Techniquest will reopen on 14 November. Tickets on sale now!Read more about it
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Techniquest

Techniquest will reopen on 14 November. Tickets on sale now!Read more about it
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The science of fire

May 30, 2018

Photo by Jacob Kiesow on Unsplash

It’s getting hot in here with our Fire and Light show taking over our Science Theatre this half term, and our fiery show will see our science communicators set money on fire, play with the colour of flames, and even set light to a fire tornado. Don’t worry, the Health and Safety is all in place and no one’s leaving with singed eyebrows.

As we study the fire triangle and perform exhilarating experiments this half term, we’ve decided to dig into the science of fire. More specifically, we answer one burning question- what makes fire change colour?

The colours of flames come from two things…

While colour can depend on temperature, chemical reactions often take most of the credit. A fire itself is the result of a chemical reaction known as combustion, where fuel and oxygen react with one another and atoms rearrange themselves irreversibly.

For this to occur, fuel must reach its ignition temperature, and combustion will continue if there is enough fuel, heat and oxygen.

Once the temperature gets hot enough for the chemicals in the fuel to react with oxygen, it results in a colourful reaction. Red colours are the coolest flames, while lighter colours represent scorching temperatures.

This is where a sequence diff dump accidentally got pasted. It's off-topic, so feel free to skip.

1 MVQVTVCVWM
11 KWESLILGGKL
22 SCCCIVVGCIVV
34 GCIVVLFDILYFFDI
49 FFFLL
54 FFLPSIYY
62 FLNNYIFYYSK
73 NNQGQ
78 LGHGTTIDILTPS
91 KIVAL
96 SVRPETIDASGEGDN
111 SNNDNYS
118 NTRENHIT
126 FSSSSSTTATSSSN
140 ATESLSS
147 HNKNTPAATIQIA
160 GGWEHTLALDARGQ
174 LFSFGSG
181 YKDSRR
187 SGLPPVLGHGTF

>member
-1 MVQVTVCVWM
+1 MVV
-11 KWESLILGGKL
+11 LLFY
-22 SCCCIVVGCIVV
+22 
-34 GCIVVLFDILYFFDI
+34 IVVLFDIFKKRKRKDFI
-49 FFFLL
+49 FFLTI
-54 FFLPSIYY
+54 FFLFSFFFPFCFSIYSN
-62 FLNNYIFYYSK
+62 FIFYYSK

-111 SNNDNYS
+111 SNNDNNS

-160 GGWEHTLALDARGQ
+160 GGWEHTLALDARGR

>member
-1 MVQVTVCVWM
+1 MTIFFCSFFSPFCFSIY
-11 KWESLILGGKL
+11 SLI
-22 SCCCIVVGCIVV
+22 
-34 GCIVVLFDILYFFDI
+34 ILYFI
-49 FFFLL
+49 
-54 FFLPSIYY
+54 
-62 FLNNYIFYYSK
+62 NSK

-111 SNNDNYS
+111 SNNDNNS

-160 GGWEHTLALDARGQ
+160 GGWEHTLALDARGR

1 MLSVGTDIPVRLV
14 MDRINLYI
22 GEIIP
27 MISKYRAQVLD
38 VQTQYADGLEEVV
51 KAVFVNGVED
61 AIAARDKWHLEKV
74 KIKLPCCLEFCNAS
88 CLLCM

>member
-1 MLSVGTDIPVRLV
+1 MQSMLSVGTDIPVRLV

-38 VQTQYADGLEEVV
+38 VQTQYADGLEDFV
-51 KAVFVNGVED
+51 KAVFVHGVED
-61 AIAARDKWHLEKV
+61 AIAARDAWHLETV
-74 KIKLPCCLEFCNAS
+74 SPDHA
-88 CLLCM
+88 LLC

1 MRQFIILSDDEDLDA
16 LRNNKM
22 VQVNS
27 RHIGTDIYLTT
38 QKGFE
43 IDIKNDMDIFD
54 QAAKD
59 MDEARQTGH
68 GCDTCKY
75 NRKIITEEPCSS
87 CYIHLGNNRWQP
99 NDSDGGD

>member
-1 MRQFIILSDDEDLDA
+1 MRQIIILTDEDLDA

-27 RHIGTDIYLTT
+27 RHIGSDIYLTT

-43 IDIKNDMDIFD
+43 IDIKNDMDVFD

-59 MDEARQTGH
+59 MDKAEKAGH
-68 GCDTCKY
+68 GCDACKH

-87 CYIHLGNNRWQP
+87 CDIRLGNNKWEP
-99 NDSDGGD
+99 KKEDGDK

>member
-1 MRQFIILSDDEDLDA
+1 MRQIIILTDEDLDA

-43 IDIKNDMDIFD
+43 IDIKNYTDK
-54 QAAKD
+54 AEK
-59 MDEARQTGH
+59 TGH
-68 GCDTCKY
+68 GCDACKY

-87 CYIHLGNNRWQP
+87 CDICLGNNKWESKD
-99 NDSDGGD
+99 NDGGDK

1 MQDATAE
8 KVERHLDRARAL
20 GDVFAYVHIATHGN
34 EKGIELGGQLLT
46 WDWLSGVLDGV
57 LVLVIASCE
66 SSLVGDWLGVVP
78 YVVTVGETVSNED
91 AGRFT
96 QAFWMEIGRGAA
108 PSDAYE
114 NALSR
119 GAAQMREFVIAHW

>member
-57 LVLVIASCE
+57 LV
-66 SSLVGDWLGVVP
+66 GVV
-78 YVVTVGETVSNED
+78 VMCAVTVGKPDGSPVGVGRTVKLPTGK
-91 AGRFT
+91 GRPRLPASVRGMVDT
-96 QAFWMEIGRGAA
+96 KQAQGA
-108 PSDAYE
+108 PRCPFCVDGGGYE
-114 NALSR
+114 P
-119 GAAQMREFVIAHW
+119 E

In wood fires, the colours also come from the substances burning within the flames. The fierce orange flame is due to the presence of sodium, which emits once heated, copper compounds transform into green or blue, and lithium turns into red.

Why does fire burn blue sometimes?

The colour of flames is not limited to the glows of warm reds and oranges, and most of us have probably seen a blue flame.

The colour of a flame is influenced by oxygen supply, meaning that low-oxygen fires contain uncombusted fuel particles, leading to yellow glows. High-oxygen fires burn blue, and its flames are the hottest, defeated only by the heat of a white flame.

As with other colours, blue is a direct consequence of a chemical reaction, with carbon and hydrogen producing both blue and violet flames.

If you’re coming to visit us with the little ones over half term, don’t forget to pop in to the Science Theatre! For times and to book your tickets to Fire and Light, please see here.